Prevalence of Myopia
Progressive myopia is one of the most common vision problems in adults and children. In the
Limited Success in Myopia Control
In the past, several techniques have demonstrated limited success in myopia control. Bifocals and reading glasses have yielded minimal success.8-10
Chronic use of atropine has been successful in stopping the progression of myopia; however, this treatment is not well accepted because of significant systemic, visual and ocular side effects.
In contrast to previous research, the Contact Lens and Myopia Progression (CLAMP) study showed that rigid contact lenses are not effective in slowing the progression of myopia beyond the first year.11 Additionally, rigid contacts are not well tolerated by young patients. Discomfort, lost lenses and painful debris under the lenses typically make this treatment modality unpopular with young myopes.
A list of myopia control techniques and their respective effectiveness is summarized below (see Myopia Control Options, below).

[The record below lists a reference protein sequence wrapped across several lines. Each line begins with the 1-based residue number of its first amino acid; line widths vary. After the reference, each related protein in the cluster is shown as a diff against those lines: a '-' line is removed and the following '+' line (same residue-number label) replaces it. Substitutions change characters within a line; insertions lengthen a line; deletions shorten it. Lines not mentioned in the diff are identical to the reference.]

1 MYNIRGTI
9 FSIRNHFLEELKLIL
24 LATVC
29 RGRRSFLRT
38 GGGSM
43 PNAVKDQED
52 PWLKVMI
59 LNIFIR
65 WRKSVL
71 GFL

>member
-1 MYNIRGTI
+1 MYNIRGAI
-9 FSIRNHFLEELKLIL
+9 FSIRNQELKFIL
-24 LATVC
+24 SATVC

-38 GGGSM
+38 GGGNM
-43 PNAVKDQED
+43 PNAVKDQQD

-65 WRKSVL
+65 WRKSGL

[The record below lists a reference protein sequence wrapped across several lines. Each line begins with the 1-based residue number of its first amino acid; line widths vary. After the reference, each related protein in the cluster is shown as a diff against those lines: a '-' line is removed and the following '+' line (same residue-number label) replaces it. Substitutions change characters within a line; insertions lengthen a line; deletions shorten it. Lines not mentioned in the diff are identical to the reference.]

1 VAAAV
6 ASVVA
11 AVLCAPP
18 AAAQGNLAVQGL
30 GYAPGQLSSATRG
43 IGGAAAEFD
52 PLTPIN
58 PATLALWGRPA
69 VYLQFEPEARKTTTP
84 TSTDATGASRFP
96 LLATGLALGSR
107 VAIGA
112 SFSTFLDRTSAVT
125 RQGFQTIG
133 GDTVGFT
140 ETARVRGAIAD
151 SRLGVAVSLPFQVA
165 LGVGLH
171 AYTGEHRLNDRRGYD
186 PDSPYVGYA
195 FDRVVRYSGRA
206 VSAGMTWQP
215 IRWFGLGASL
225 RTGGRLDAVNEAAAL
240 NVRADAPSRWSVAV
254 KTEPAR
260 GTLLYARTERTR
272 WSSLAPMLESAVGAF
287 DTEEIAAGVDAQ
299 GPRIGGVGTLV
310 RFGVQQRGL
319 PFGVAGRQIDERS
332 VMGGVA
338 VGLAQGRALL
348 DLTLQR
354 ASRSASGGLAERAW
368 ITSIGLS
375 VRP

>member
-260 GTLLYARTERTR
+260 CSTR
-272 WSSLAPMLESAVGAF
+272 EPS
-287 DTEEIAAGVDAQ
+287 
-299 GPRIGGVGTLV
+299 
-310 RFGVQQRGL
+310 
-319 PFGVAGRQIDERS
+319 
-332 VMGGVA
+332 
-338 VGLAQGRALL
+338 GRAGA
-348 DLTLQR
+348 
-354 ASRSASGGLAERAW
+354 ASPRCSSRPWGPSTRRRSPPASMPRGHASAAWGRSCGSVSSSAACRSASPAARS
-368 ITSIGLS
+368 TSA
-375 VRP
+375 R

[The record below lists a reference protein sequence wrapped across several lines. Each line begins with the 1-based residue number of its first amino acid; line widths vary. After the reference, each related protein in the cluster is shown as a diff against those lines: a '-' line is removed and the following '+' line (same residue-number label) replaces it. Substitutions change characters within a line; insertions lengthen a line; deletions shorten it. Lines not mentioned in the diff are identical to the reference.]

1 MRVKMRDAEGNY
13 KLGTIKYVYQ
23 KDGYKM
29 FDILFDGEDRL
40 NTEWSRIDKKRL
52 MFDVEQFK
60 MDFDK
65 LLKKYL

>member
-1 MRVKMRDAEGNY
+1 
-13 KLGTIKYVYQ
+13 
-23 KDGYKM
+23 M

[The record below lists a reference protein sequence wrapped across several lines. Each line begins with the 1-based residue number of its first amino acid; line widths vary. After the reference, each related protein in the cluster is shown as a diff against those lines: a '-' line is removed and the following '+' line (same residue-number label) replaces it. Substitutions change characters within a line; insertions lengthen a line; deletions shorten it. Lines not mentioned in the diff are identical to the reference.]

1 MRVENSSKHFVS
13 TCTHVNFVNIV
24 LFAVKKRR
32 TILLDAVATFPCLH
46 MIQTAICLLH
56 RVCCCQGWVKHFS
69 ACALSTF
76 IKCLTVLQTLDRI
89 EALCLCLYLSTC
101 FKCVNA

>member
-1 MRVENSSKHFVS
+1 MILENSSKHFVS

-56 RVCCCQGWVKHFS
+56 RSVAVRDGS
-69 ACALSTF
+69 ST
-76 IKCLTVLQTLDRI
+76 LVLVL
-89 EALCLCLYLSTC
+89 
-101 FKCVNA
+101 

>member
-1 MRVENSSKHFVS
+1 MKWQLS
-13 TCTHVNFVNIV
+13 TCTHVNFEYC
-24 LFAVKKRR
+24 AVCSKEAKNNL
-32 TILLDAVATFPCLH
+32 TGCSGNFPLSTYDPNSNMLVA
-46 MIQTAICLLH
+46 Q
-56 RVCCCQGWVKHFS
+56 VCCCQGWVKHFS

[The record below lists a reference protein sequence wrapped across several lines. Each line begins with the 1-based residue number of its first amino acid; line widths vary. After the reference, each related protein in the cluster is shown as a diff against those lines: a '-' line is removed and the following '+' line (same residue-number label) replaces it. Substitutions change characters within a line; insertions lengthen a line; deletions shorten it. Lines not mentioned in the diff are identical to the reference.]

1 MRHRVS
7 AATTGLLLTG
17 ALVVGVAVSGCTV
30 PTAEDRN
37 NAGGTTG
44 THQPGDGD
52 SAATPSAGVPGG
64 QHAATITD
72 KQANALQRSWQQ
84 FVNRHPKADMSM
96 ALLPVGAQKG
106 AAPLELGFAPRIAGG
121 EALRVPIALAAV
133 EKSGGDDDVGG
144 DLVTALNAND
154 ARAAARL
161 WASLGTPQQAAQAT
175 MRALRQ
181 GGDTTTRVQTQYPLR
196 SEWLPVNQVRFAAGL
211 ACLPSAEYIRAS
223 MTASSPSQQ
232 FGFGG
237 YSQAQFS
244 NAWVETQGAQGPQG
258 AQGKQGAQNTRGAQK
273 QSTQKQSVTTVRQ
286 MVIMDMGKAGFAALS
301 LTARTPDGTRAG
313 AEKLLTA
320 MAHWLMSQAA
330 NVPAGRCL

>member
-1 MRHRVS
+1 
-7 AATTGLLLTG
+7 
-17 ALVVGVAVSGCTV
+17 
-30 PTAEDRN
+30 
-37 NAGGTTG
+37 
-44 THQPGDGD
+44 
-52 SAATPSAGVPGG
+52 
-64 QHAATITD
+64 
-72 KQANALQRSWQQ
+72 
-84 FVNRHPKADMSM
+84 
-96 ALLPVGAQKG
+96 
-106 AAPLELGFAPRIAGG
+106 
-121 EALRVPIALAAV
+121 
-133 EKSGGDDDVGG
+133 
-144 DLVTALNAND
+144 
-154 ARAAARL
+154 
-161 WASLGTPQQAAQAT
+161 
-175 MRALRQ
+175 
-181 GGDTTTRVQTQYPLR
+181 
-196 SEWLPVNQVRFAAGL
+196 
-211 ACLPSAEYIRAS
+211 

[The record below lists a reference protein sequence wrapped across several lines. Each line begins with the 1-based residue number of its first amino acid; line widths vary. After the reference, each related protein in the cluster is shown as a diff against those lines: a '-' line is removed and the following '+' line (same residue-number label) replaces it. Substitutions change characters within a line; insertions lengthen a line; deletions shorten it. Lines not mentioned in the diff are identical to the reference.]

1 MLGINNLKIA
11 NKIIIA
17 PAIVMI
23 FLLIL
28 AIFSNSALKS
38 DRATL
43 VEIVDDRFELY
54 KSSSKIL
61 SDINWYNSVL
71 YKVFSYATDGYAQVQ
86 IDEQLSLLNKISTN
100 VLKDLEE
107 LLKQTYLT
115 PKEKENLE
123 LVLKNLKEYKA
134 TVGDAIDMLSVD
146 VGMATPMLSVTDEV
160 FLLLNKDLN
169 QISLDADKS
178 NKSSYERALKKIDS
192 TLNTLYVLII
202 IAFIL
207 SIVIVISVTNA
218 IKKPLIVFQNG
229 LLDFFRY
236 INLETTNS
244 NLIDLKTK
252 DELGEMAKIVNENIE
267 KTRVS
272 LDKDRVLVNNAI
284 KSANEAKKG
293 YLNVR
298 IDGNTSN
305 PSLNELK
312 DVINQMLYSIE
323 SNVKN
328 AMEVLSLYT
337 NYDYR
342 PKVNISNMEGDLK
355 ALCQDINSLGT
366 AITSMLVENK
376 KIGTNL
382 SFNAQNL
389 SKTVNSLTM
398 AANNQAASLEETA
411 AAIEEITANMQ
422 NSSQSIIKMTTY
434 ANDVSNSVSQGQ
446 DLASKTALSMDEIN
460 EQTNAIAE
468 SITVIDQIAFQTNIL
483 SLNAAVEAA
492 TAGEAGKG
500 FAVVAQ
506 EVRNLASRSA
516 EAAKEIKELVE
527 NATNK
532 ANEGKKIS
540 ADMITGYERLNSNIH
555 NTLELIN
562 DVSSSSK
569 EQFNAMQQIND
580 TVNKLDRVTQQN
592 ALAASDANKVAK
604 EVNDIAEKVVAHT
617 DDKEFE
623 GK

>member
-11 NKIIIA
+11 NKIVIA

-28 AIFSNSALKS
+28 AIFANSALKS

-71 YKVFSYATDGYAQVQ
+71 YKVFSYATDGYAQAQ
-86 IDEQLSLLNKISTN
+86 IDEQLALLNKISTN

Patient Acceptance Atropine Undercorrected spectacles Progressive addition lenses Increased illumination when reading Avoid short reading distance* Standard soft contact lenses Rigid gas-permeable contact lenses Orthokeratology Soft bifocal contact lenses *Less than Harmon distance, as measured from the first knuckle to the elbow of the reader.
Myopia Control Options Treatment
Ease of Compliance
Degree of Myopia Control
Moderate, stinging reported
Poor; may increase myopia15,16
Standard Cost Bifocal lenses